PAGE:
Businesses increasingly find pay-as-you-go an enticing, efficient no-commitment model that aligns with their income, in contrast to capital expenditure deals.
The benefit of repurchasing is that the solutions purchased are designed and sometimes operated by specialists. That reduces the expense of having these skills in-house.
The challenge for organizations is losing control over the schedule of new software features or upgrades to new versions and training your team in administering the software.
In addition, repurchasing might expose companies to the risk of outages or data breaches since responsibility now resides with the vendor.
In comparison to some on-premise custom solutions, SaaS platforms may not always work for organizations with strict security and compliance requirements.
Still, a driver in organizations migrating to the cloud is reducing the overall cost of ownership and yielding ROI in the long run.
Refactoring, also known as re-architecting, means rewriting applications from scratch. The reason to use such a back-to-the-drawing-board approach is to give due consideration to the full range of cloud capabilities when you’re migrating your IT assets from an onsite monolithic architecture to the new environment.
Organizations can refactor assets and take advantage of cloud-native technologies like cloud auto-scaling, containers, function-as-a-service, or serverless computing.
Refactoring delivers highly scalable, efficient, and agile applications that allow organizations to respond better to business events.
Furthermore, with the cloud provider handling much of the day-to-day running of the cloud-native architectures, these solutions simplify operations for organizations and unlock the full range of benefits of the cloud more than the other migration strategies.
This option might be the most expensive and time-consuming migration method. It might be recommended if you have a small use case, but not for large enterprise-wide usage.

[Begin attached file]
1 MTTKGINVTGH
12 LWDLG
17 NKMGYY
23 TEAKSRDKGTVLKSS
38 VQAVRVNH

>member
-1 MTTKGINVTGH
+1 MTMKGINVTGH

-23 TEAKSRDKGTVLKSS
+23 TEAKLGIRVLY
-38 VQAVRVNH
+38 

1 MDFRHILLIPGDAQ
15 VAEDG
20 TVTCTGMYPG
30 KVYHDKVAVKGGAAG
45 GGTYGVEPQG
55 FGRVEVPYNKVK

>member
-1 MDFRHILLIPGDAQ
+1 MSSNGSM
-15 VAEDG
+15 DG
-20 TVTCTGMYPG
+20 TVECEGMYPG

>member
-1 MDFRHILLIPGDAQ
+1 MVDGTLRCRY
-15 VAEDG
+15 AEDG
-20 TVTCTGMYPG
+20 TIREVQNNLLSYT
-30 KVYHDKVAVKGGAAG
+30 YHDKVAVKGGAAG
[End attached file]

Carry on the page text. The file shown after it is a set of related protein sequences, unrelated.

Say, building a system to manage and stream TBs of data yourself, wouldn't be the best idea.
Organizations must have a thorough understanding of their IT portfolio as they weigh up their cloud readiness and design their migration strategy.
Perhaps an application is no longer useful and deemed unworthy to migrate to the cloud. In such cases, the applications can simply be turned off or downsized.
Pursuing this strategy allows organizations to run the rule over their applications' use, dependencies, and cost.
One benefit of this strategy is that by eliminating applications that are no longer productive, organizations can make savings that they can put towards justifying the case for applications ready for migration.
In some cases, organizations can opt to retain critical applications when cloud adoption might first entail a significant amount of rebuilding before they’re ready to be migrated to the cloud.
Maybe a business has only recently invested in upgrading applications which therefore aren't a priority for migration.
Or perhaps they can't move applications off-premises due to compliance or regulatory constraints.
Retaining is a good option in such cases and helps businesses migrate only the data that makes sense for their organization. Take, for example, highly regulated industries like government agencies or healthcare organizations where it’s necessary to maintain their data on-premise.
Learn More | VIDIZMO On-Premise Video Streaming
Note on Best Practices
Now you understand the six cloud migration strategies, let's end with a comment about best practices in executing the move.
Just as marketers use metrics such as "average e-commerce conversion rates" to monitor the performance of campaigns, organizations embarking on their journey to the cloud should establish their cloud migration KPIs and timelines.
This is essential to track progress, remediate any performance issues, and ultimately validate the success of the cloud migration.
Some organizations are wary of the risks involved, including disruption to their operations. Fortunately, they can reap the benefits of cloud technology while keeping some data assets in existing onsite environments by opting for a hybrid cloud model.
With careful planning and the right consulting partner, organizations can use one of these strategies to navigate the challenges safely and realize the benefits of moving to the cloud.
To stay tuned with great content regarding the video industry, make sure to subscribe to our blog.
Or visit our website to learn more about our enterprise video platform.
This article was submitted as a guest post by Jessica Day, who is the Senior Director for Marketing Strategy at Dialpad, a modern business communications platform that takes every kind of conversation to the next level, helping brands in scaling their business by providing HD call—turning conversations into opportunities. Jessica is an expert in collaborating with multifunctional teams to execute and optimize marketing efforts, for both company and client campaigns.